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Sprained Ankle Treatments

Sprained ankles are a painful experience that occurs when the foot turns, rolls, or twists beyond its normal intended motion. This can happen during any type of physical activity as a result of an unexpected movement. When the foot incurs an experience far above its normal force of stepping, the ligaments are stretched beyond their normal range of position. This can cause swelling and bruising; tearing or damage to other bodily structures such as connective tissues, tendons, and muscles; and even bone fractures.

It’s important that you treat your sprained ankle with the correct care to avoid further damage. The first step in diagnosing and treating your sprained ankle is determining the seriousness of the strain and if any other areas have been affected.

If you think that you’ve rolled or sprained your ankle during a sporting activity, the “PRICE” therapy method is a great set of treatments for sprained ankle.

PRICE Therapy

PRICE stands for:

  • Protection: Ensure that the affected area is protected from further injury. Use a support and wear shoes that help to protect your feet and ankles.
  • Rest: Avoid any activity that led to the injury and avoid all activity for the first 48 to 72 hours following the incident. Rest the affected joint whenever possible.
  • Ice: During the first 48 to 72 hours, keep your ankle wrapped in a damp towel for 15- to 20-minute intervals. Avoid letting ice touch the area directly because you could cause a cold burn.
  • Compression: Bandage or compress the affected area to help reduce swelling and movement.
  • Elevation: Keep the affected or injured area raised on a pillow to help reduce the swelling.


The length of time that it takes for you to recover from your sprained or strained ankle will depend on how severe the injury was. Generally, you’ll be able to walk a week or two after the injury with full use of your ankle after six to eight weeks. You’ll be able to return to sporting activities after twelve weeks.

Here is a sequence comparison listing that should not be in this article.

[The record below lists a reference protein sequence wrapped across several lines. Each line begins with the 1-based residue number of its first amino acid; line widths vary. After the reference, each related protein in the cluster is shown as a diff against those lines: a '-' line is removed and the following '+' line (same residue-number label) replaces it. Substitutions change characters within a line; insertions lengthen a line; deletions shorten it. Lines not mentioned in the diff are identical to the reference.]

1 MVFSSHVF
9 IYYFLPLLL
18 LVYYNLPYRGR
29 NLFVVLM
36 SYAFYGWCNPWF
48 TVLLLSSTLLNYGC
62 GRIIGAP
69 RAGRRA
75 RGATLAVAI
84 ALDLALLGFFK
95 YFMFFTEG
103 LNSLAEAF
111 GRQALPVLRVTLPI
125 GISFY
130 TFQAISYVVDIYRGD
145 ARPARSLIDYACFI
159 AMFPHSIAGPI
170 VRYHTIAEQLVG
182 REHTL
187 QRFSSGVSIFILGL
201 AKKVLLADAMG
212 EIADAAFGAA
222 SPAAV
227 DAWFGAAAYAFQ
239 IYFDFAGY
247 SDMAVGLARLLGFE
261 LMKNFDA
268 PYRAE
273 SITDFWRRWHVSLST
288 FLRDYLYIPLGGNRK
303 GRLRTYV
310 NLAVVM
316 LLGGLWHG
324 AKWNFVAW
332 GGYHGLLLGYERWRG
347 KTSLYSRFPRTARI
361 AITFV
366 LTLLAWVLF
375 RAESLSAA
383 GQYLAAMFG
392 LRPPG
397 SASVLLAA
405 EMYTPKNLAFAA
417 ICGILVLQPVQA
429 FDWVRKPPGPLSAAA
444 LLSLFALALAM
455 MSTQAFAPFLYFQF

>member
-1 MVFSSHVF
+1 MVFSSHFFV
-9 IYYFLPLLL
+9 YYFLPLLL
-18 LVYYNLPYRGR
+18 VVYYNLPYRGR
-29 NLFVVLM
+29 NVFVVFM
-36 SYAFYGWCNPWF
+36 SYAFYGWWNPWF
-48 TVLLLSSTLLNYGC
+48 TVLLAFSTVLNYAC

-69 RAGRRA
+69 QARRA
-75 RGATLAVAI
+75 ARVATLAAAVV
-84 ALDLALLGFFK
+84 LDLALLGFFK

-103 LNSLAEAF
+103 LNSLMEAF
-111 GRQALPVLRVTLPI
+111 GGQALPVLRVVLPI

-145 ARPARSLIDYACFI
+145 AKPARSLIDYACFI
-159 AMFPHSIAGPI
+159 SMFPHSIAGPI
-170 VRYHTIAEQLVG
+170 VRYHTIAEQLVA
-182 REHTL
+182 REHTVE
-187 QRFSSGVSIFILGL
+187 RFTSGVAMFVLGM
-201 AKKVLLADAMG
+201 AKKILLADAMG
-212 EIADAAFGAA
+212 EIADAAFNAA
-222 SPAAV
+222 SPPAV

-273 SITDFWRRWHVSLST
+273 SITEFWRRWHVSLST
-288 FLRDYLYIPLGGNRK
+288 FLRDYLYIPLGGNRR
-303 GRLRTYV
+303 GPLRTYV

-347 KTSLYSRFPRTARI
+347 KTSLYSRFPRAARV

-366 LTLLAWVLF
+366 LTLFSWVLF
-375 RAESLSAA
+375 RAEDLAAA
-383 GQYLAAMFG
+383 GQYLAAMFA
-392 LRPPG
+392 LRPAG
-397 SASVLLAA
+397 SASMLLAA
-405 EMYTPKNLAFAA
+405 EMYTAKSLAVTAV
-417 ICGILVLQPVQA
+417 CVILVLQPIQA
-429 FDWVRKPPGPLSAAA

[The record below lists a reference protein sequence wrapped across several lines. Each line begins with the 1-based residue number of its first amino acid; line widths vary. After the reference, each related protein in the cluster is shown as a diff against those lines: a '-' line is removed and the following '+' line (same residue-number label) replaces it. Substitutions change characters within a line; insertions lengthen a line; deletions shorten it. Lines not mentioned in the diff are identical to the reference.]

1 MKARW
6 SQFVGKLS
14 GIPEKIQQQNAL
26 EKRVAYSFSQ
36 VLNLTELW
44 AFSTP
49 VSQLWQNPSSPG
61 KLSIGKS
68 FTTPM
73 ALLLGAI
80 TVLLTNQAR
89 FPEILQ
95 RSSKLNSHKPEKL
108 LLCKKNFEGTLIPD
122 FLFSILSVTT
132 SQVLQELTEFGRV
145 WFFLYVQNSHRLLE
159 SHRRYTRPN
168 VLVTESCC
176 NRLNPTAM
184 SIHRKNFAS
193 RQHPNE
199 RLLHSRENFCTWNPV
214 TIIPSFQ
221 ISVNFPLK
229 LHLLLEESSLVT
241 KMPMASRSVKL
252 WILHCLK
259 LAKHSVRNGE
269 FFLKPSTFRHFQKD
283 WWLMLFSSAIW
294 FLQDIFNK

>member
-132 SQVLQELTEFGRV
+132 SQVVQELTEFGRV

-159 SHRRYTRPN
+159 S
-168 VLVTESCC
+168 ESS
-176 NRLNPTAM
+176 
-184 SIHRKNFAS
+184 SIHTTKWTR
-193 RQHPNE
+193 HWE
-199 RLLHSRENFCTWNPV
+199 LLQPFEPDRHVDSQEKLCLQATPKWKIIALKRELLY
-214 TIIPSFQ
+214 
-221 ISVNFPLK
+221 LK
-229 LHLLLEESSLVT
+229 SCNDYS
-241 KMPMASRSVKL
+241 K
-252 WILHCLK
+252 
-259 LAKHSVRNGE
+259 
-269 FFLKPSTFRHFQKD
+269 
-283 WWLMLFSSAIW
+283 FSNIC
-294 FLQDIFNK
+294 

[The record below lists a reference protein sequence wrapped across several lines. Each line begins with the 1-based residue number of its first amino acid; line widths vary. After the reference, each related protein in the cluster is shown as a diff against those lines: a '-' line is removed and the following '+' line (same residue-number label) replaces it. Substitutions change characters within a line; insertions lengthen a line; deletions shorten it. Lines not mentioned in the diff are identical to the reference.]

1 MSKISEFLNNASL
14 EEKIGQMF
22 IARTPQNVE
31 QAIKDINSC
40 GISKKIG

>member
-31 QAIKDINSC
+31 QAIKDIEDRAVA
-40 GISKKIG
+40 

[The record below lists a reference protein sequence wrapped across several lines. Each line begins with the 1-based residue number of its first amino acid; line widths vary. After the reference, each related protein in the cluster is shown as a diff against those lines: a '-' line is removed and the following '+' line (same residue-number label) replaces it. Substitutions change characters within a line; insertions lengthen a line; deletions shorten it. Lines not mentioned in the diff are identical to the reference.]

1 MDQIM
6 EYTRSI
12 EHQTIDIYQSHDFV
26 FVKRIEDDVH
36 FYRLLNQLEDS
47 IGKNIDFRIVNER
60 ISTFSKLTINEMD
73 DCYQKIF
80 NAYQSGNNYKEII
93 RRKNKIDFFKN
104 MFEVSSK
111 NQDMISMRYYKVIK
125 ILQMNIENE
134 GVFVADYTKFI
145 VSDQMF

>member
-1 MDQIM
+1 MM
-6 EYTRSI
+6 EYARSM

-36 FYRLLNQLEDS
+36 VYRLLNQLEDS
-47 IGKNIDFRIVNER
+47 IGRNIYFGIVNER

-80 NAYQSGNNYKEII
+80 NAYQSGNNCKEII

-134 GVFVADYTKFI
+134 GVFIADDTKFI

If you have incurred a muscle strain, the time that it takes to recover can vary. Some people can recover within just a few weeks while others might not be able to return to their normal daily and physical activities for up to several months.

People may experience continued problems following an ankle sprain or muscle strain such as instability, intermittent swelling, and chronic pain for months and even years. If your injury doesn’t improve or your symptoms get worse, it’s important to visit your doctor or possibly an orthopaedic specialist.


Surgeries surrounding ankle strains and sprains are few and far between. Surgeries are typically only required for more severe muscle strains. In these types of cases, it is likely that the muscle won’t fully regain its former performance and strength. This is more likely for those who play professional sports and have a higher risk of a second (or third) injury. For those who are not involved in professional sports, minor strains are usually too mild to call for the risks of surgery.

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